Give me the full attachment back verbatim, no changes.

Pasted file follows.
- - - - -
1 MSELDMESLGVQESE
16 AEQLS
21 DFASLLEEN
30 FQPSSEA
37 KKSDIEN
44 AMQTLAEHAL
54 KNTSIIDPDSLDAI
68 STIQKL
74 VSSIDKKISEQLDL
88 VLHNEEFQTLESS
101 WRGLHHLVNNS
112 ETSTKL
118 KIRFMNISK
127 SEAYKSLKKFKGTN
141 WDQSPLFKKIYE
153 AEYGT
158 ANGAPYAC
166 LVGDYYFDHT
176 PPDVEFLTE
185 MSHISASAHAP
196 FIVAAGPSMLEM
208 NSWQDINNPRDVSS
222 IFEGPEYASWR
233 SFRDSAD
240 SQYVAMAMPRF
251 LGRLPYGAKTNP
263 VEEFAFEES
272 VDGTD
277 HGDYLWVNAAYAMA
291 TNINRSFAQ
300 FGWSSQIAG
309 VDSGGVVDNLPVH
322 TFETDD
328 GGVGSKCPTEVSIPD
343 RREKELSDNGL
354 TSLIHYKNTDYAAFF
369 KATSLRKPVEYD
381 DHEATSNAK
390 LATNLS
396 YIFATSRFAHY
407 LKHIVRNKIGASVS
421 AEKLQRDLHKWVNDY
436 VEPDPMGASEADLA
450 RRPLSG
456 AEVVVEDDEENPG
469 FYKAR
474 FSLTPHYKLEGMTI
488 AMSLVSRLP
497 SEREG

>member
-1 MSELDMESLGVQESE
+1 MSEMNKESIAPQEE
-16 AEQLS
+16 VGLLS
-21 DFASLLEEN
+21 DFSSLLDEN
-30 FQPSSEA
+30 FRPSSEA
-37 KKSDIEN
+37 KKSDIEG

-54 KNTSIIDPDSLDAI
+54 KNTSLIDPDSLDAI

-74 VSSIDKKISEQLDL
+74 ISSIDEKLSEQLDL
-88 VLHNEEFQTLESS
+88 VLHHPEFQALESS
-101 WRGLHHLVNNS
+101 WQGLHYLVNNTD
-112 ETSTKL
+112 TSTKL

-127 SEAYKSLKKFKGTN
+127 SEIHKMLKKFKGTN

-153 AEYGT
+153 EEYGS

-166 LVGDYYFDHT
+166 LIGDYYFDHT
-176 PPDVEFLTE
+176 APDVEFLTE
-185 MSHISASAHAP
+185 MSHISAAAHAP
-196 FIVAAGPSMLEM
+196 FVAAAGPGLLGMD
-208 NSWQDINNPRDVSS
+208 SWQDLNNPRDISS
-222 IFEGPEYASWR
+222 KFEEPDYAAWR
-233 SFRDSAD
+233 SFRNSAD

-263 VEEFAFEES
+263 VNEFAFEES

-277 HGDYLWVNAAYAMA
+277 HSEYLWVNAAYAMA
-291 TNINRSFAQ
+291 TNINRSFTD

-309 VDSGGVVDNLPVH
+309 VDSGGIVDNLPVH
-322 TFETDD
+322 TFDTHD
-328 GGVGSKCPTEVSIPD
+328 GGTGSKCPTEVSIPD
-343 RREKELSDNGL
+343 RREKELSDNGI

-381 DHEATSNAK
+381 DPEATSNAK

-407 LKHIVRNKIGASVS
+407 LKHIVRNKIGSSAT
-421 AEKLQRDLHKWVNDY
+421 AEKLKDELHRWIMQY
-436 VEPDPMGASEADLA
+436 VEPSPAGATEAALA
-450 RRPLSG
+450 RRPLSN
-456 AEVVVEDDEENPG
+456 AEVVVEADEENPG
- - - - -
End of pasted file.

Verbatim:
1 MSELDMESLGVQESE
16 AEQLS
21 DFASLLEEN
30 FQPSSEA
37 KKSDIEN
44 AMQTLAEHAL
54 KNTSIIDPDSLDAI
68 STIQKL
74 VSSIDKKISEQLDL
88 VLHNEEFQTLESS
101 WRGLHHLVNNS
112 ETSTKL
118 KIRFMNISK
127 SEAYKSLKKFKGTN
141 WDQSPLFKKIYE
153 AEYGT
158 ANGAPYAC
166 LVGDYYFDHT
176 PPDVEFLTE
185 MSHISASAHAP
196 FIVAAGPSMLEM
208 NSWQDINNPRDVSS
222 IFEGPEYASWR
233 SFRDSAD
240 SQYVAMAMPRF
251 LGRLPYGAKTNP
263 VEEFAFEES
272 VDGTD
277 HGDYLWVNAAYAMA
291 TNINRSFAQ
300 FGWSSQIAG
309 VDSGGVVDNLPVH
322 TFETDD
328 GGVGSKCPTEVSIPD
343 RREKELSDNGL
354 TSLIHYKNTDYAAFF
369 KATSLRKPVEYD
381 DHEATSNAK
390 LATNLS
396 YIFATSRFAHY
407 LKHIVRNKIGASVS
421 AEKLQRDLHKWVNDY
436 VEPDPMGASEADLA
450 RRPLSG
456 AEVVVEDDEENPG
469 FYKAR
474 FSLTPHYKLEGMTI
488 AMSLVSRLP
497 SEREG

>member
-1 MSELDMESLGVQESE
+1 MSEMNKESIAPQEE
-16 AEQLS
+16 VGLLS
-21 DFASLLEEN
+21 DFSSLLDEN
-30 FQPSSEA
+30 FRPSSEA
-37 KKSDIEN
+37 KKSDIEG

-54 KNTSIIDPDSLDAI
+54 KNTSLIDPDSLDAI

-74 VSSIDKKISEQLDL
+74 ISSIDEKLSEQLDL
-88 VLHNEEFQTLESS
+88 VLHHPEFQALESS
-101 WRGLHHLVNNS
+101 WQGLHYLVNNTD
-112 ETSTKL
+112 TSTKL

-127 SEAYKSLKKFKGTN
+127 SEIHKMLKKFKGTN

-153 AEYGT
+153 EEYGS

-166 LVGDYYFDHT
+166 LIGDYYFDHT
-176 PPDVEFLTE
+176 APDVEFLTE
-185 MSHISASAHAP
+185 MSHISAAAHAP
-196 FIVAAGPSMLEM
+196 FVAAAGPGLLGMD
-208 NSWQDINNPRDVSS
+208 SWQDLNNPRDISS
-222 IFEGPEYASWR
+222 KFEEPDYAAWR
-233 SFRDSAD
+233 SFRNSAD

-263 VEEFAFEES
+263 VNEFAFEES

-277 HGDYLWVNAAYAMA
+277 HSEYLWVNAAYAMA
-291 TNINRSFAQ
+291 TNINRSFTD

-309 VDSGGVVDNLPVH
+309 VDSGGIVDNLPVH
-322 TFETDD
+322 TFDTHD
-328 GGVGSKCPTEVSIPD
+328 GGTGSKCPTEVSIPD
-343 RREKELSDNGL
+343 RREKELSDNGI

-381 DHEATSNAK
+381 DPEATSNAK

-407 LKHIVRNKIGASVS
+407 LKHIVRNKIGSSAT
-421 AEKLQRDLHKWVNDY
+421 AEKLKDELHRWIMQY
-436 VEPDPMGASEADLA
+436 VEPSPAGATEAALA
-450 RRPLSG
+450 RRPLSN
-456 AEVVVEDDEENPG
+456 AEVVVEADEENPG